American BBQ is good, but Mexican can be better -- and the high-tone norteño costillas at Cielo are proof. These pork ribs are smoky, slow-roasted, meaty masterpieces of balance and simplicity, crusted with crushed black pepper, rubbed with chiles and piloncillo, then slathered in a thick, sweet-hot adobo-chile barbecue sauce that plays perfectly against the pork's mildness and the simple three-note harmony of the meat's dry rub. Texas, Kansas City and the Carolinas may be where most people consider the home turf of fine 'cue, but in Denver, the flavors of the pampas and the simple spice of Cielo's perfect pork ribs have put us in a sur de las Américas state of mind.
Smokey Serrano, a homegrown wonder bottled by the Boulder Hot Sauce Company, accomplishes the almost impossible: It matches a hit of heat with a blast of flavor. Made from smoked poblano peppers and fresh serranos, this gourmet condiment sports glorious amounts of woody smokiness, followed by a pleasing, not-too-heavy number of BTUs
One million dollars. That's what it cost to bring the new and improved M&D's Cafe back to the Denver dining scene. One million dollars, and what do we get for all that money? The best BBQ joint in town. But Mack and Daisy Shead's new spot is no hole-in-the-wall joint; it's a clean, well-lighted space with a large waiting area, a great sound system and plenty of room for loading up on terrific ribs, succulent catfish and wonderful sides that complement the flavors of good 'cue, balancing savory, sweet and sour against the smoky heat and heavy meatiness. Nothing makes a rack of baby-backs go down smoother than knowing there's something as good as M&D's gooey peach cobbler or a slice of perfectly spiced sweet-potato pie waiting on the other side. A million dollars might seem like a lot to spend for a barbecue restaurant, but one meal at M&D's, and we think you'll agree it was worth every cent.
Blest's ribs are truly blessed. To make these down-home spears, owner Gene Washington slowly smokes his pork ribs over hickory until they're infused with rich flavor and achieve slip-off-the-bone tenderness. The house sauce is a dreamy, Southern-style version with unholy amounts of vinegar tang and a dose of balancing sweetness, perfect for the ribs. The sides are heavenly, and the pies by Gene's wife are the ideal end to a finger-licking meal. We're blessed to have Blest around.
American BBQ is good, but Mexican can be better -- and the high-tone norteo costillas at Cielo are proof. These pork ribs are smoky, slow-roasted, meaty masterpieces of balance and simplicity, crusted with crushed black pepper, rubbed with chiles and piloncillo, then slathered in a thick, sweet-hot adobo-chile barbecue sauce that plays perfectly against the pork's mildness and the simple three-note harmony of the meat's dry rub. Texas, Kansas City and the Carolinas may be where most people consider the home turf of fine 'cue, but in Denver, the flavors of the pampas and the simple spice of Cielo's perfect pork ribs have put us in a sur de las Américas state of mind.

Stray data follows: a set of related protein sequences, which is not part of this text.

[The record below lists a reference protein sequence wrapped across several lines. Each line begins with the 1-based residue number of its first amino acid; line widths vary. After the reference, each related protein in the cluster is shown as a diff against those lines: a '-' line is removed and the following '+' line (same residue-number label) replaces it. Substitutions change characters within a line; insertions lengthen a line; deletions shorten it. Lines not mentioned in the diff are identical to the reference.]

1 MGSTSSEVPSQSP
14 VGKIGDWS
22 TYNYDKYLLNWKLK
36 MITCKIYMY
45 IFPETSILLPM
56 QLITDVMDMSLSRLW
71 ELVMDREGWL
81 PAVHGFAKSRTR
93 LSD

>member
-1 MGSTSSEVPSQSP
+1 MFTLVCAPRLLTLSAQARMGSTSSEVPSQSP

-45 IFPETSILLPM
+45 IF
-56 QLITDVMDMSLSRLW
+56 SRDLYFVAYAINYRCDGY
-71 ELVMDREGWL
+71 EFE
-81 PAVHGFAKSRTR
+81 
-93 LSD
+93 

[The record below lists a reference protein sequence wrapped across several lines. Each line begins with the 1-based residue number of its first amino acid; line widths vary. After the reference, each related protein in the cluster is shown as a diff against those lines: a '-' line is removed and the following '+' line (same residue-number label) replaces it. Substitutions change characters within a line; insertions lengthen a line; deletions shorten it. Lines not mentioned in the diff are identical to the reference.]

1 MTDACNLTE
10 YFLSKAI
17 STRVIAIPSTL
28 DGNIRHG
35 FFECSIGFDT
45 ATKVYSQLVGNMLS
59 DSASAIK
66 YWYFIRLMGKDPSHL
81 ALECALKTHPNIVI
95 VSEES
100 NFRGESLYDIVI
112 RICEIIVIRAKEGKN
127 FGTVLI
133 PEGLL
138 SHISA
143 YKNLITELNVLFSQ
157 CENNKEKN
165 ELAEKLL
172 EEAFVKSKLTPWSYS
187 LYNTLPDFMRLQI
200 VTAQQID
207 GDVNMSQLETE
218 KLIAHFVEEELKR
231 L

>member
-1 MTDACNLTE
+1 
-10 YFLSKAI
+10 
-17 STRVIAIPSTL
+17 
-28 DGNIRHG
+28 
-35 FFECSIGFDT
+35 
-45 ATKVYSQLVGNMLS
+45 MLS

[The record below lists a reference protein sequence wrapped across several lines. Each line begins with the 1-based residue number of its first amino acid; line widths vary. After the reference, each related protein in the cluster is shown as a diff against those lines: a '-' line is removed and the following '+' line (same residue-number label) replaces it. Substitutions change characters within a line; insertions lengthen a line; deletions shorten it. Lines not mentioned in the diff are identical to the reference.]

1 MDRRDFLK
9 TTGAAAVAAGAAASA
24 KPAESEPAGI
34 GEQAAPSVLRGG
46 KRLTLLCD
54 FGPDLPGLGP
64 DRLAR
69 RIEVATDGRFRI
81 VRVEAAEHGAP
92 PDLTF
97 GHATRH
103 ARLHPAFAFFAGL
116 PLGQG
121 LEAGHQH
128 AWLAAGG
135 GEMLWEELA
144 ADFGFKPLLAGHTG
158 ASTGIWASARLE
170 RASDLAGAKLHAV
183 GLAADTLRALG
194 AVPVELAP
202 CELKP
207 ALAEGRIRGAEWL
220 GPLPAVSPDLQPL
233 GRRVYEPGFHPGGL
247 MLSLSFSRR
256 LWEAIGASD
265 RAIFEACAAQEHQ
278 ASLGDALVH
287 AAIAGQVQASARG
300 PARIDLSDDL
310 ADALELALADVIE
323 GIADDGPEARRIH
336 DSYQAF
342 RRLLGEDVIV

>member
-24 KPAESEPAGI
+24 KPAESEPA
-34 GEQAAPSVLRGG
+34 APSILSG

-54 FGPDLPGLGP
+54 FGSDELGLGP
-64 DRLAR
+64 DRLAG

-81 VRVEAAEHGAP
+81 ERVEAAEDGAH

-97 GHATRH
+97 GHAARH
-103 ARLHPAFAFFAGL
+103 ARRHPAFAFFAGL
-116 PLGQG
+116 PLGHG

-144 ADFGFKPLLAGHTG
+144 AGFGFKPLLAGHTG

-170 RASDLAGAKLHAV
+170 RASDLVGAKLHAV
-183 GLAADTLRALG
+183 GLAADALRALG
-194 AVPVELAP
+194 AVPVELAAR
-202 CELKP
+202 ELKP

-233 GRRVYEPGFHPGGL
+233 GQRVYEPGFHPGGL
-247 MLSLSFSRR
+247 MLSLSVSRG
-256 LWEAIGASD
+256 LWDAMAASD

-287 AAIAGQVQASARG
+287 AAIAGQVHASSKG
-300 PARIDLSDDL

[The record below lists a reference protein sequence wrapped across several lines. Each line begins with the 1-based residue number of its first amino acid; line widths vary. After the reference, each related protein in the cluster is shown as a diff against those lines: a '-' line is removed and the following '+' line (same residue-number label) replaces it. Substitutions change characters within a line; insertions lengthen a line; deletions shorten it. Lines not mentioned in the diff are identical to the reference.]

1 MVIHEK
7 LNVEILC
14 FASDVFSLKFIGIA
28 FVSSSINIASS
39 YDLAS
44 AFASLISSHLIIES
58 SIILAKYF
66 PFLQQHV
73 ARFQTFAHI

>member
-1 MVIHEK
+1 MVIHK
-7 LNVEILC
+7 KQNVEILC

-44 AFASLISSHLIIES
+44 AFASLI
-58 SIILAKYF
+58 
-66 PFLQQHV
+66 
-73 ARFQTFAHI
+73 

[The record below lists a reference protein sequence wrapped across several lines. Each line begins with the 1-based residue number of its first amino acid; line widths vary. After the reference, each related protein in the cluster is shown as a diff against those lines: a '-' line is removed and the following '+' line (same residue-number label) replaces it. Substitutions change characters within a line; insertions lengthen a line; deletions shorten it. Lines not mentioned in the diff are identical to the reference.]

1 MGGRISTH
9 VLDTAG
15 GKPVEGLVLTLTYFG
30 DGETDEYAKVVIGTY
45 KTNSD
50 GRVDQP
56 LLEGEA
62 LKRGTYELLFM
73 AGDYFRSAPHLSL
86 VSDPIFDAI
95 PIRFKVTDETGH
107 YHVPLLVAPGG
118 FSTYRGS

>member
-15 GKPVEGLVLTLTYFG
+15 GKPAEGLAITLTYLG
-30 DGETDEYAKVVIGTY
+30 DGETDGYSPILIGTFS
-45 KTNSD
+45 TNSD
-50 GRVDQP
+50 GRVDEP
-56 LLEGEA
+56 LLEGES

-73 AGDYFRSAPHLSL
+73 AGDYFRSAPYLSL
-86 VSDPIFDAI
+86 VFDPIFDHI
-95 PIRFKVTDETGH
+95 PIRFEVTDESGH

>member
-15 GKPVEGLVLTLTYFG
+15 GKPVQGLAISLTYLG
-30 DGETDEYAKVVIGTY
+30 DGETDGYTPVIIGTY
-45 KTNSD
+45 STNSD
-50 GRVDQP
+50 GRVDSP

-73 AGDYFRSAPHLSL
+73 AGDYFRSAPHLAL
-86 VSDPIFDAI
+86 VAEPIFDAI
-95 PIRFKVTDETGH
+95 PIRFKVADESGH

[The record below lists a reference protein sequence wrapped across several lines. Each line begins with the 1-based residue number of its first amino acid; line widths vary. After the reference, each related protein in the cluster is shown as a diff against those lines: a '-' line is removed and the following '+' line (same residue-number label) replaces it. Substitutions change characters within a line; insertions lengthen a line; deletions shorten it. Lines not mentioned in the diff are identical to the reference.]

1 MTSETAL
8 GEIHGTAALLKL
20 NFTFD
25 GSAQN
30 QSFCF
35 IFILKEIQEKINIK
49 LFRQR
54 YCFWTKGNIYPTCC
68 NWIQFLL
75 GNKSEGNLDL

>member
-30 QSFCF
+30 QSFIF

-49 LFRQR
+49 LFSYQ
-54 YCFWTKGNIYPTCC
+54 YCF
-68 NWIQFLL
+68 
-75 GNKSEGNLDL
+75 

Juicier, fattier and more tender than racked ribs, the taste not quite as intense but better wedded to the flavors of smoke and sauce, small ends are the filet mignon of the rib kingdom. And M&D's small ends rule. After the meat and smoke, of course, the most important key to 'cue is the sauce. And you can forget the sweet tar of a Kansas City mop or the thin vinegar juice used in the Carolinas' tidewater shacks: M&D's offers a Southern-style pepper sauce in mild, medium and hot for which the Shead family has become justifiably famous.


Blest's ribs are truly blessed. To make these down-home spears, owner Gene Washington slowly smokes his pork ribs over hickory until they're infused with rich flavor and achieve slip-off-the-bone tenderness. The house sauce is a dreamy, Southern-style version with unholy amounts of vinegar tang and a dose of balancing sweetness, perfect for the ribs. The sides are heavenly, and the pies by Gene's wife are the ideal end to a finger-licking meal. We're blessed to have Blest around.
The house barbecue sauce from brothers Nick and Chris Sullivan is something of a sibling rivalry in a bottle. The city's best meat paint pairs the charm of old-school Kansas City sauce with hints of Memphis tang and Texas sweetness. The result is a sauce that hits home with brothers and sisters from all parts and goes great on barbecued ribs, pork and chicken.
If you must avoid sugar, barbecue sauce is typically a no-no -- especially here in the West, where we like our sauces sweeter. Old West BBQ to the rescue. Its line of exceptional sauces includes a flavor-rich, sugar-free version that provides sweet relief for diabetic 'cue fans. Splenda is just one of the secrets to this splendid sauce.
Juicier, fattier and more tender than racked ribs, the taste not quite as intense but better wedded to the flavors of smoke and sauce, small ends are the filet mignon of the rib kingdom. And M&D's small ends rule. After the meat and smoke, of course, the most important key to 'cue is the sauce. And you can forget the sweet tar of a Kansas City mop or the thin vinegar juice used in the Carolinas' tidewater shacks: M&D's offers a Southern-style pepper sauce in mild, medium and hot for which the Shead family has become justifiably famous.

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